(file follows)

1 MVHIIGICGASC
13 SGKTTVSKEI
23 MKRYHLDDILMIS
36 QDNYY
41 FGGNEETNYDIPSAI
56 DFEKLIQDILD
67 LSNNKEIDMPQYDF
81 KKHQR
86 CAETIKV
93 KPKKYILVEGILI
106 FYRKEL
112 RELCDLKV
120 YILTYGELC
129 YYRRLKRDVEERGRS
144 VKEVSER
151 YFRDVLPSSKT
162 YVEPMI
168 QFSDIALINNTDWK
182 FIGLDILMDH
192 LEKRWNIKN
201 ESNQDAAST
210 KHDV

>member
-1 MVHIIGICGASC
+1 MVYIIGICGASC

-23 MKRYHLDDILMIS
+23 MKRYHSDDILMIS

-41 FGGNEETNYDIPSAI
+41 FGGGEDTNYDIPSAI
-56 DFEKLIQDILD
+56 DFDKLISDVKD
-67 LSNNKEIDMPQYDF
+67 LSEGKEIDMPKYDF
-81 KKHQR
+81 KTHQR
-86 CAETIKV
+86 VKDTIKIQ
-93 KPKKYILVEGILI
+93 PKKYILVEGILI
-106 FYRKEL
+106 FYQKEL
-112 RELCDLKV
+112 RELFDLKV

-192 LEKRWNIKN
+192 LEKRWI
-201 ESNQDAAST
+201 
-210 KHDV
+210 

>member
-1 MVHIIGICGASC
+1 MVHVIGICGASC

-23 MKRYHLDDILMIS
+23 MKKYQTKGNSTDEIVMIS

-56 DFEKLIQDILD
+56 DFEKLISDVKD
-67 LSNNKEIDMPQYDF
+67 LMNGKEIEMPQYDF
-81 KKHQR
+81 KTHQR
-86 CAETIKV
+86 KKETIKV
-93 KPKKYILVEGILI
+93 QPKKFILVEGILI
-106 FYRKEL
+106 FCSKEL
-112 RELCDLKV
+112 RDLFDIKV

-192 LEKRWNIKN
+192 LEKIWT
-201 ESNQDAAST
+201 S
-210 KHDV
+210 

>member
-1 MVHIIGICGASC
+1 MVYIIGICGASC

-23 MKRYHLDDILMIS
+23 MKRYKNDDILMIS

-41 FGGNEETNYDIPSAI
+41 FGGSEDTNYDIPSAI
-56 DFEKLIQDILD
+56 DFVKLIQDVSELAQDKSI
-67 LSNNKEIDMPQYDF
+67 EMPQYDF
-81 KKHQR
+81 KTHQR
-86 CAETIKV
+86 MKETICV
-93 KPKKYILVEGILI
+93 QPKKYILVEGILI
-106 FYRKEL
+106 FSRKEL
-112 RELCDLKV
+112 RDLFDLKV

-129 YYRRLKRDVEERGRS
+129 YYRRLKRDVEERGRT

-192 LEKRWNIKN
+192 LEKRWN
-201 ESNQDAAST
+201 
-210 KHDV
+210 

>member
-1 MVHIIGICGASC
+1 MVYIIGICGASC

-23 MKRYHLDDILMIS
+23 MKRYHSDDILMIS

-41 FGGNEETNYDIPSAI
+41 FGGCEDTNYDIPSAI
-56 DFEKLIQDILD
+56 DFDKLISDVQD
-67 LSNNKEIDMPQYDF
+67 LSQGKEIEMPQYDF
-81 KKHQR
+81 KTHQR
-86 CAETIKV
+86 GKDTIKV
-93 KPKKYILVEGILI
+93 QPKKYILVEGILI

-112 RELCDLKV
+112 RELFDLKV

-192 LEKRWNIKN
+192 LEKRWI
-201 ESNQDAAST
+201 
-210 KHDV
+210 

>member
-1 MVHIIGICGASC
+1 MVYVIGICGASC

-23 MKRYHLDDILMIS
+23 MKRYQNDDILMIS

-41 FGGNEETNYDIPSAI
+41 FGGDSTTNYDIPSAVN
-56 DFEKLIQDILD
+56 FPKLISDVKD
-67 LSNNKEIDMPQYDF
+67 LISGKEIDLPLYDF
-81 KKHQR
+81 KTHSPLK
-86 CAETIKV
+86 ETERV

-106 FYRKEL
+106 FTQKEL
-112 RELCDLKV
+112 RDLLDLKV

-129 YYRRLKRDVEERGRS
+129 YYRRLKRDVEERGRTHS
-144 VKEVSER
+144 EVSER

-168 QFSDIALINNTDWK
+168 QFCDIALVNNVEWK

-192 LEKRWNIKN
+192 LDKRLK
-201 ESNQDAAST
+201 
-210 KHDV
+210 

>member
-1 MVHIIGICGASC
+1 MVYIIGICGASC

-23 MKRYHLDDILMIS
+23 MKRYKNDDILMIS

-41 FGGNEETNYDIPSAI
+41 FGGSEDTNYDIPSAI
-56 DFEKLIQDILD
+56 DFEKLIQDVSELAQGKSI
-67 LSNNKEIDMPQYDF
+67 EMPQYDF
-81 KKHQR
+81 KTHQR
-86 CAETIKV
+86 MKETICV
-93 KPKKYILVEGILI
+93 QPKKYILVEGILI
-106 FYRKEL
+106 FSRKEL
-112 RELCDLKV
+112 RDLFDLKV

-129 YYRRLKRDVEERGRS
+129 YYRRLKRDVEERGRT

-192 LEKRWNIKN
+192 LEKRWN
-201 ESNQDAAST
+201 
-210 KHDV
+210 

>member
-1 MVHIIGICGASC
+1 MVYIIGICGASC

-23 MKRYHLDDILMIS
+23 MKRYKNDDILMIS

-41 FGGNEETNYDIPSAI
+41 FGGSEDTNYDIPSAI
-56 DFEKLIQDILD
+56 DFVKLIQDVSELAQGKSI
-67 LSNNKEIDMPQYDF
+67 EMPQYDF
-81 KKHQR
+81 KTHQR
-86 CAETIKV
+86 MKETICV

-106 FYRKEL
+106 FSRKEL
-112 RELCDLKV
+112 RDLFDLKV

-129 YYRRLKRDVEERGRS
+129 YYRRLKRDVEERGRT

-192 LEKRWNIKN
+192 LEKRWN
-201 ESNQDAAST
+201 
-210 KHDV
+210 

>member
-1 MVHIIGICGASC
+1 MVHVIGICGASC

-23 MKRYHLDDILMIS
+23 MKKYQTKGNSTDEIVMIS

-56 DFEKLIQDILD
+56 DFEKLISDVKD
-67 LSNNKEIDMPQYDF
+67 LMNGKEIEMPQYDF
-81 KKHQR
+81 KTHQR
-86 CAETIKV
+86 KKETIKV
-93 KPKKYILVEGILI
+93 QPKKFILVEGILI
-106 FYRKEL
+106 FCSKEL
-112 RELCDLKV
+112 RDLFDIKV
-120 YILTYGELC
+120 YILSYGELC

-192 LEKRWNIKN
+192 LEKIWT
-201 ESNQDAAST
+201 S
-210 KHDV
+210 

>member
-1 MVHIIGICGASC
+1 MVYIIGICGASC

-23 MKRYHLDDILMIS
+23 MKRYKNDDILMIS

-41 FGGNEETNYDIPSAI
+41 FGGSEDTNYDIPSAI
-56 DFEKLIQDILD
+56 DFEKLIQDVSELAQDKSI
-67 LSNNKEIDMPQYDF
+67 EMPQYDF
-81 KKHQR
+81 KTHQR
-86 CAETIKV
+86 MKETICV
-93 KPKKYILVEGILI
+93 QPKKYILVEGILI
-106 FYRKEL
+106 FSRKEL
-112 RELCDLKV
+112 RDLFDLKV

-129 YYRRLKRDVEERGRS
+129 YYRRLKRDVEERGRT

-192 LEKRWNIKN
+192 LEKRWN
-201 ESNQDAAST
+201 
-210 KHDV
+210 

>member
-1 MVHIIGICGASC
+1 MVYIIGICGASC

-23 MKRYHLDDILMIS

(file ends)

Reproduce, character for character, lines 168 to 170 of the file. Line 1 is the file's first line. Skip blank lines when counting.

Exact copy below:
+56 DFEKLIQDVSELAQGKSI
-67 LSNNKEIDMPQYDF
+67 EMPQYDF